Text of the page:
5 Arising out of the Pathways to Healthy Families project, Mothers and Kids Too (MK2) is a specialized outpatient program that addresses the needs of mothers who are pregnant and/ or who have children under the age of six. MK2 is a seven week long, three day a week, format that provides both substance abuse counselling and parenting support. In this model, women do not have to choose between their family and treatment. Emphasis is placed on integrating programming for parents and children, ultimately supporting early childhood development and engagement of parents. Tier 3 Proactive outreach and harm reduction services Pregnancy Outreach Programs (Canada Prenatal Nutrition Program) (www.phac-aspc.gc.ca/dca-dea/programs-mes/cpnp_goalseng.php) Community-based pregnancy outreach programs (POP) funded across Canada through the Canada Prenatal Nutrition Program (CPNP) offer drop-in, multi-faceted, prenatal and postnatal programming to support the overall health of mothers and their children. Attending to basic needs such as nutrition, physical health, and safety, POPs work pragmatically to meet women where they are at and to reduce the harms of substance use. In many instances, women with substance use problems may feel safer accessing services through POPs than asking specifically for addiction treatment services and risk losing their children. There are approximately 350 CPNP projects serving over 2,000 communities across Canada, and over 550 CPNP projects in Inuit and on-reserve First Nation communities. Tier 2 Brief support and referral by a wide range of professionals Brief Intervention by Physicians Physicians play an important role in both recognizing and engaging mothers and pregnant women with substance use problems, and they play a pivotal role in the prevention of FASD. [31] Given the social stigma and misunderstanding of this health problem, it is critical that health care providers are able to ask about substance use in a supportive and nonjudgemental way. The PRIMA (Pregnancy-Related Issues in the Management of Addictions) project assists physicians in providing care for pregnant and postpartum women with substance use problems through continuing education initiatives and webbased resources on the effects of various substances and clinical considerations (www.addictionpregnancy.ca). Physician education has been offered nationally through a continuing education course on Fetal Alcohol Spectrum Disorder created by MDcme.ca, a consortium of seventeen Canadian medical schools and the College of Family Physicians of Canada (www.mdcme.ca). This curriculum is currently being updated. Several provinces have also undertaken educational initiatives with physicians: for example the ActNow BC Healthy Choices in Pregnancy initiative worked with physicians to implement provincial guidelines on screening and discussing alcohol with pregnant women (www.hcip-bc.org/resources-forpractice/physicianresources.htm); and Ontario s Best Start has developed desk references and related tools for physicians (www.beststart.org/resources/alc_reduction/index.html). Tier 1 Community-based and outreach services InSight: Mentor, Support, Empower, Manitoba (www.gov.mb.ca/healthychild/fasd/insight.html) The InSight Mentoring Program is a Manitoba-based example of one of a number of peer support mentoring programs evolving across Canada. It is a voluntary intensive case management program that provides service to women who are pregnant or recently gave birth, and have used alcohol and/or drugs heavily. Mentors provide intensive one-to-one support for women and their families for up to 3 years. The focus is on reducing barriers and building safe, collaborative relationships that empower women in making paced, achievable, changes Discussion Guide 3 Page 5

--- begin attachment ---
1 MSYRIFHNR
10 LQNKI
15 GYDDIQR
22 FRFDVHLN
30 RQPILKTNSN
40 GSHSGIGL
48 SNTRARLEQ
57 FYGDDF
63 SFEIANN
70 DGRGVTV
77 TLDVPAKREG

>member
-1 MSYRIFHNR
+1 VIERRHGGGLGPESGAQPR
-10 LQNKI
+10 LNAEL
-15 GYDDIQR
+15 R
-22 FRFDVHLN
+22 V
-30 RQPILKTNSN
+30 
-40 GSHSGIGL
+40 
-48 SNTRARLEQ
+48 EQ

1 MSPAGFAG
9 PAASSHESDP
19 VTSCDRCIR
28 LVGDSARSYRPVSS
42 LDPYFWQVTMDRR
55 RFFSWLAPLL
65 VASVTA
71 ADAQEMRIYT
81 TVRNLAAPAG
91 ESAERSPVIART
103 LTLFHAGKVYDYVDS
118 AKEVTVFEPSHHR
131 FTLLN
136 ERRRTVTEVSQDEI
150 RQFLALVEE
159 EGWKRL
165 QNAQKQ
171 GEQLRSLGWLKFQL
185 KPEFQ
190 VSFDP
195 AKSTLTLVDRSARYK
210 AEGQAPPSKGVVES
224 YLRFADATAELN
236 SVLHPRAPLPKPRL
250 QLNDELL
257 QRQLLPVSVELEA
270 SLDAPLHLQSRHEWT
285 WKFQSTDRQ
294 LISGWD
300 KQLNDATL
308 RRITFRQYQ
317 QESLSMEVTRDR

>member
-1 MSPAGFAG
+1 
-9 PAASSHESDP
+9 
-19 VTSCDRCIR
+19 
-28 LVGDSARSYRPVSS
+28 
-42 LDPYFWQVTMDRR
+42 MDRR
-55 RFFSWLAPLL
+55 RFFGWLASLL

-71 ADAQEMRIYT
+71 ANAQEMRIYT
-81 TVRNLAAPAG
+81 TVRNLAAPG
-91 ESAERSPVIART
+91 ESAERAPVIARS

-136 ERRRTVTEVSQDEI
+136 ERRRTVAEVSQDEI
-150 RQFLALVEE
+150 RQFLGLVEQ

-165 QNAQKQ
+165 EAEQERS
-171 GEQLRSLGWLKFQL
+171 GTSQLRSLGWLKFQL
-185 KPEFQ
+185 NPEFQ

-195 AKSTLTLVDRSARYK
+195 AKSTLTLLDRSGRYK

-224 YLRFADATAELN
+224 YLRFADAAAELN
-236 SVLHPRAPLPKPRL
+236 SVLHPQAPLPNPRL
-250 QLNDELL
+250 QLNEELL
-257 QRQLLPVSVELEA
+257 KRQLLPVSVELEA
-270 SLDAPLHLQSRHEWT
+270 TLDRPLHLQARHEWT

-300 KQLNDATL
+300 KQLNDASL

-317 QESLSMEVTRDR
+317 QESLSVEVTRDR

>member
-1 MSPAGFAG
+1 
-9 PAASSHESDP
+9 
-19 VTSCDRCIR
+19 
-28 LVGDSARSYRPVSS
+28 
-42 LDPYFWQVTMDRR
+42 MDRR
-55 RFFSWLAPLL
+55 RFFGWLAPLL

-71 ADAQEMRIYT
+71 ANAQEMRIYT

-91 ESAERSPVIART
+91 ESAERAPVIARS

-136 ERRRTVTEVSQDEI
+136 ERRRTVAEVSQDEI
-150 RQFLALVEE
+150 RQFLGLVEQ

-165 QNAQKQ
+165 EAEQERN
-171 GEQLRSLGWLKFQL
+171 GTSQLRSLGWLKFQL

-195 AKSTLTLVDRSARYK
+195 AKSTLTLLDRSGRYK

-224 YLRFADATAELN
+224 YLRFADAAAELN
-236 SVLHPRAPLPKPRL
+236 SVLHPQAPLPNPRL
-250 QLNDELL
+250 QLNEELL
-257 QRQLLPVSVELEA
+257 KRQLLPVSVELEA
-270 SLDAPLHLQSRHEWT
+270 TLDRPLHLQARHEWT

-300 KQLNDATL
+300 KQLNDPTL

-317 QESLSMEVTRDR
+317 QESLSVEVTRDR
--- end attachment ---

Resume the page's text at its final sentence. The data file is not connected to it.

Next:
6 Gendering the National Framework Discussion questions The following questions are intended to support direct-service providers, program leaders, and system planners in reflection on their current practices, policies, and procedures. 1. What have you noticed about how mothers and pregnant women with substance use problems are treated within the health and social service system? What do you notice about your own reactions? 2. Consider your program, practice, and/or policies from the perspective of a mother with a substance use problem who needs help. How will you be welcomed? What sort of questions will you be asked? How will it feel talking with a service provider who potentially has the power to impact your ability to mother (i.e., remove custody of your children)? What would make this safer? 3. What can you do in your role to shift media and societal perceptions of mothers and pregnant women with substance use problems? 4. How is your program linking with other agencies in a position to support women s health and reduce harms related to substance use? How is your program supporting women to connect within their communities? 5. What can be done to improve the relationship with the child welfare system to best support the mother-child unit? 6. What steps are being taken to integrate childcare services with current programming? 7. What opportunities are there for staff education for learning practice skills such as motivational interviewing? How does your work environment support ongoing learning and sustainability? How are the outcomes being measured? 8. How are mothers and pregnant women with substance use problems involved in influencing program development specific to your service? Weblinks National Fetal Alcohol Spectrum Disorder (FASD) Prevention: Canadian Perspectives (Public Health Agency of Canada) This document describes a four-part model for approaching Fetal Alcohol Spectrum Disorder prevention from a women s health perspective. It is a practical resource that shares the wisdom of program providers across Canada and offers examples of promising practices in action. Motherisk Motherisk offers information and counselling to pregnant and breastfeeding women, their families, and service providers, on a number of topics, such as the impact of licit and illicit substance use in pregnancy. The website hosts a variety of written materials and lists toll-free helplines, including the Alcohol and Substance Use Helpline for information about the fetal effects of alcohol, nicotine, and drugs like marijuana, cocaine, and ecstasy ( ). Provincial Alberta Health Services, AADAC Effects Series This series is designed to give women specific information about the health effects of various drugs, with a special focus on how drug use may affect pregnancy, birth, and child development. The information is presented in a nonthreatening, women-centred way moving from the health of the mother to the health of the fetus. Best Start This Ontario-based resource centre has developed a variety of materials and tools to support service providers working on health promotion initiatives to improve the overall health of women and their children. Print resources are available for order on topics such as pre-conception health, alcohol and pregnancy, and post-partum depression. Coalescing on Women and Substance Use This website highlights online virtual discussions on six key topics related to women s substance use in Canada including mothering and substance use, and the prevention of Fetal Alcohol Spectrum Disorder. The site also offers a number of helpful information sheets highlighting key points and resources related to each of the six topics. Healthy Choices in Pregnancy This website hosts a number of resources to support service providers, researchers, and system planners in their work related to women and alcohol and related health issues. Recent publications, past presentations, webcast recordings, and resources for women around the health impacts of alcohol are all available on this site. Page 6 Discussion Guide